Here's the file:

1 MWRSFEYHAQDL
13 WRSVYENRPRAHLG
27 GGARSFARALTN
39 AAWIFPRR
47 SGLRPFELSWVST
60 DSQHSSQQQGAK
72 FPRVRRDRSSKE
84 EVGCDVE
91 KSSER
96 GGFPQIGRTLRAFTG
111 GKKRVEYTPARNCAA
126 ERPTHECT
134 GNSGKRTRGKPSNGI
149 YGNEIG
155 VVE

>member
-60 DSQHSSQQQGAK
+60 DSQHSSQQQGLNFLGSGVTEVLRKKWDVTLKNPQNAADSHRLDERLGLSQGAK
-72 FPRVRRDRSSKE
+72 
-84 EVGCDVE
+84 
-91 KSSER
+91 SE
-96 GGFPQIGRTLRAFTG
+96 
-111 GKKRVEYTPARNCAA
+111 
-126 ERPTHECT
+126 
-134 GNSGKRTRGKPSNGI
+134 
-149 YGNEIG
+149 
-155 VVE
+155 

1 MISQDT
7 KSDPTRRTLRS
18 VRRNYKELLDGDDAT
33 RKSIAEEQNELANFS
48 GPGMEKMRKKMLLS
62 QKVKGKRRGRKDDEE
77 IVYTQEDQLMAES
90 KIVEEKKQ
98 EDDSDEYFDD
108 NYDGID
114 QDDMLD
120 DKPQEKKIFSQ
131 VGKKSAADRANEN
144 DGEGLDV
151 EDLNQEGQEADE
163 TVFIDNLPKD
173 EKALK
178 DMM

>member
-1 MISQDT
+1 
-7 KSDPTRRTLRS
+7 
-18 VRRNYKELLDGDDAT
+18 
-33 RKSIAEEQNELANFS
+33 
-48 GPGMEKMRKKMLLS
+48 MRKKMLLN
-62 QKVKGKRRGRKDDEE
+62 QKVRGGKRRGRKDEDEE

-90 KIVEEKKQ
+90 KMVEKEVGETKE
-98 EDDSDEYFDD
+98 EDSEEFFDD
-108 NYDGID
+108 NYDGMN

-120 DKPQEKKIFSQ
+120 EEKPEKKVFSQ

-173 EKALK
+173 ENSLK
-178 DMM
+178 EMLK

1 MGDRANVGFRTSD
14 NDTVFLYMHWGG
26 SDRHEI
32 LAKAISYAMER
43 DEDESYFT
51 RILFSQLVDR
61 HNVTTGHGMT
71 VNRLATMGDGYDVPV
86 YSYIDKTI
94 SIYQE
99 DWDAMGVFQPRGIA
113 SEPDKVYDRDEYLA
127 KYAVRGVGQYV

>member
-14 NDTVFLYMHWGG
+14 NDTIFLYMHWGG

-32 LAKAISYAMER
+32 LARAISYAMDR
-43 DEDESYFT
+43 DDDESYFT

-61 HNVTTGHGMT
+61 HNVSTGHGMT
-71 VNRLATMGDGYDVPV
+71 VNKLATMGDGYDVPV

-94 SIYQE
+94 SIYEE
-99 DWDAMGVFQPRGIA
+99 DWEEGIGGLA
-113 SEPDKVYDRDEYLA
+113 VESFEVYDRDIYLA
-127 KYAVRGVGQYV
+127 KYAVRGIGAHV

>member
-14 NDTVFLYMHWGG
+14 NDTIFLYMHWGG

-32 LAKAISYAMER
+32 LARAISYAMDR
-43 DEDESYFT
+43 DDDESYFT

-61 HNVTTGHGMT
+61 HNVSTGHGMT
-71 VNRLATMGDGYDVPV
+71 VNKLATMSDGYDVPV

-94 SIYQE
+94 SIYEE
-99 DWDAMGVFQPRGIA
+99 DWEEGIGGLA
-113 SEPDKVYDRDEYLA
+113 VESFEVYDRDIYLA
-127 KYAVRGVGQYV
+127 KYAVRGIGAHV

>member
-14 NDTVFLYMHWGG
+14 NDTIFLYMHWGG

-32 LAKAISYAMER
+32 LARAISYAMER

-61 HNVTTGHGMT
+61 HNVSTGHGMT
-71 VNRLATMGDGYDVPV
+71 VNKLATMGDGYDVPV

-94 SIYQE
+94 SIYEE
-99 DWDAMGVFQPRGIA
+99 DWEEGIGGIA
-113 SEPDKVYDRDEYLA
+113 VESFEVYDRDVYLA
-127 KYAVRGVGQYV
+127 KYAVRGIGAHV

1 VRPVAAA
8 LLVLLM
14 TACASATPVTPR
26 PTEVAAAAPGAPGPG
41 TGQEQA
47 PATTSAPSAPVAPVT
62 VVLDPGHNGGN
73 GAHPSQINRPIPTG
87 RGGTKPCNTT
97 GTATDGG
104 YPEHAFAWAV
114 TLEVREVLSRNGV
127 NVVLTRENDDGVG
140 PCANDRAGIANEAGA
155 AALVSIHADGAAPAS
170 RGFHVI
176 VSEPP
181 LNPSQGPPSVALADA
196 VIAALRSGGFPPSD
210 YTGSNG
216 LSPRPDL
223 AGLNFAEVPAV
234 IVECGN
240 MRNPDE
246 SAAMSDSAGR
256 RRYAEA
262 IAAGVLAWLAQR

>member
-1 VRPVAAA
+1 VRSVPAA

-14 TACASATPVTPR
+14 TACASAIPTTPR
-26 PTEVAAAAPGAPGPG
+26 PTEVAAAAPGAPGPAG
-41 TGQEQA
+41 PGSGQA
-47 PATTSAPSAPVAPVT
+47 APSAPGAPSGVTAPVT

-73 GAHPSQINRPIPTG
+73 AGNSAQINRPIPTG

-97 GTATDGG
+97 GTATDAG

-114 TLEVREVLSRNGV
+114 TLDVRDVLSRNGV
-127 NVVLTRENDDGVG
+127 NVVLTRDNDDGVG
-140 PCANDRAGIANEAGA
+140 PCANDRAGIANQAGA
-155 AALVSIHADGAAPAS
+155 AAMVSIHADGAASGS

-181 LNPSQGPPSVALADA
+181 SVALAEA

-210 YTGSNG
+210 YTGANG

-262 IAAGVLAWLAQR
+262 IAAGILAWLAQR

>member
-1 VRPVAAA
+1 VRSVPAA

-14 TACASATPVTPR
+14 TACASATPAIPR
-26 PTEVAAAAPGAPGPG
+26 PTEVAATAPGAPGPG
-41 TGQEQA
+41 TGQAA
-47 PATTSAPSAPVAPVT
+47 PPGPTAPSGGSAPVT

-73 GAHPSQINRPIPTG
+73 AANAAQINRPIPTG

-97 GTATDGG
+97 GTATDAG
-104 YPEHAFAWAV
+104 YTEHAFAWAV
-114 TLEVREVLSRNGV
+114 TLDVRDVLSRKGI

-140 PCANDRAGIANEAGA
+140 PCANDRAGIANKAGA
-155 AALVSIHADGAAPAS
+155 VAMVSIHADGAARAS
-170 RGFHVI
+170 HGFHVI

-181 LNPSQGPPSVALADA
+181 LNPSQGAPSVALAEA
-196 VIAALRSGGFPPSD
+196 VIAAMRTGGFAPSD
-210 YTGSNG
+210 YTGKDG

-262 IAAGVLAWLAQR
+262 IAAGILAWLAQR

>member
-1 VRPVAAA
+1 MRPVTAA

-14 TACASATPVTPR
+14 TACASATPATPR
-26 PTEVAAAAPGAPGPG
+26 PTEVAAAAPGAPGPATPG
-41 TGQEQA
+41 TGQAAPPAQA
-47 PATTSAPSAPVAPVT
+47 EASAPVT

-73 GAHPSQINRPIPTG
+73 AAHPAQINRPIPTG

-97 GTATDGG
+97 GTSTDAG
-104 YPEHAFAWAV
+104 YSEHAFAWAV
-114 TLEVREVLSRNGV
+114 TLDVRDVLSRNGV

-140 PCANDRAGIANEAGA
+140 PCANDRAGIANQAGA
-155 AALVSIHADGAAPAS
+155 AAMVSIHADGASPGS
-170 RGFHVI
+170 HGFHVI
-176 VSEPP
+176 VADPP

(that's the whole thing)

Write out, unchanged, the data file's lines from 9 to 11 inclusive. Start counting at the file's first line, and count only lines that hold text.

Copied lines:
91 KSSER
96 GGFPQIGRTLRAFTG
111 GKKRVEYTPARNCAA